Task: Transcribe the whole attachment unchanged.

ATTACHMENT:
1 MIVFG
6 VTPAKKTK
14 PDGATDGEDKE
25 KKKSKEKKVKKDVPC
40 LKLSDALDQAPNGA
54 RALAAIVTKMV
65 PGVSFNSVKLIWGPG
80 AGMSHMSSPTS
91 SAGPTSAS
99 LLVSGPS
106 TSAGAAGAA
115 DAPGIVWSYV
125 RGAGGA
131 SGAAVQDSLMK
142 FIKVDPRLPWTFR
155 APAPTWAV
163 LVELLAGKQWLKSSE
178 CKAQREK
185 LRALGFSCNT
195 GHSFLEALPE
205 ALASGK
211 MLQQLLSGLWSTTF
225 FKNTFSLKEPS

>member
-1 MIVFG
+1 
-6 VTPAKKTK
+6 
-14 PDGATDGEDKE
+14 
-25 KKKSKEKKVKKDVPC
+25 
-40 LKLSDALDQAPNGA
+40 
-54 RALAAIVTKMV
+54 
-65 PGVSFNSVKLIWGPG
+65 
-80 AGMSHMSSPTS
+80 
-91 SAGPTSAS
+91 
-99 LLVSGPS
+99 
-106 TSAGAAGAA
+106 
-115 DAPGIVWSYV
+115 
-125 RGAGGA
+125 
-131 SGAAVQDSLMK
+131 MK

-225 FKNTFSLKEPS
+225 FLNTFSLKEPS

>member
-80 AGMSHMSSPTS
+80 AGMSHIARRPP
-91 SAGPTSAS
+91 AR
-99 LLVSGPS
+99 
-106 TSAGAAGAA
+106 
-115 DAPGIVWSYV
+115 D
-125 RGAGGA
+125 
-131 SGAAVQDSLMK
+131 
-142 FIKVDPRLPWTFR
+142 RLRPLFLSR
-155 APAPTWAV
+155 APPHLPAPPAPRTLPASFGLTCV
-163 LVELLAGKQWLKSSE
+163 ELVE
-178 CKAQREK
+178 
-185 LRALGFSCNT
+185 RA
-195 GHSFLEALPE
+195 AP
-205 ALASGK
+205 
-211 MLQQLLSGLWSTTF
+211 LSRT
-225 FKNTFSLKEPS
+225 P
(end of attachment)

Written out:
1 MIVFG
6 VTPAKKTK
14 PDGATDGEDKE
25 KKKSKEKKVKKDVPC
40 LKLSDALDQAPNGA
54 RALAAIVTKMV
65 PGVSFNSVKLIWGPG
80 AGMSHMSSPTS
91 SAGPTSAS
99 LLVSGPS
106 TSAGAAGAA
115 DAPGIVWSYV
125 RGAGGA
131 SGAAVQDSLMK
142 FIKVDPRLPWTFR
155 APAPTWAV
163 LVELLAGKQWLKSSE
178 CKAQREK
185 LRALGFSCNT
195 GHSFLEALPE
205 ALASGK
211 MLQQLLSGLWSTTF
225 FKNTFSLKEPS

>member
-1 MIVFG
+1 
-6 VTPAKKTK
+6 
-14 PDGATDGEDKE
+14 
-25 KKKSKEKKVKKDVPC
+25 
-40 LKLSDALDQAPNGA
+40 
-54 RALAAIVTKMV
+54 
-65 PGVSFNSVKLIWGPG
+65 
-80 AGMSHMSSPTS
+80 
-91 SAGPTSAS
+91 
-99 LLVSGPS
+99 
-106 TSAGAAGAA
+106 
-115 DAPGIVWSYV
+115 
-125 RGAGGA
+125 
-131 SGAAVQDSLMK
+131 MK

-225 FKNTFSLKEPS
+225 FLNTFSLKEPS

>member
-80 AGMSHMSSPTS
+80 AGMSHIARRPP
-91 SAGPTSAS
+91 AR
-99 LLVSGPS
+99 
-106 TSAGAAGAA
+106 
-115 DAPGIVWSYV
+115 D
-125 RGAGGA
+125 
-131 SGAAVQDSLMK
+131 
-142 FIKVDPRLPWTFR
+142 RLRPLFLSR
-155 APAPTWAV
+155 APPHLPAPPAPRTLPASFGLTCV
-163 LVELLAGKQWLKSSE
+163 ELVE
-178 CKAQREK
+178 
-185 LRALGFSCNT
+185 RA
-195 GHSFLEALPE
+195 AP
-205 ALASGK
+205 
-211 MLQQLLSGLWSTTF
+211 LSRT
-225 FKNTFSLKEPS
+225 P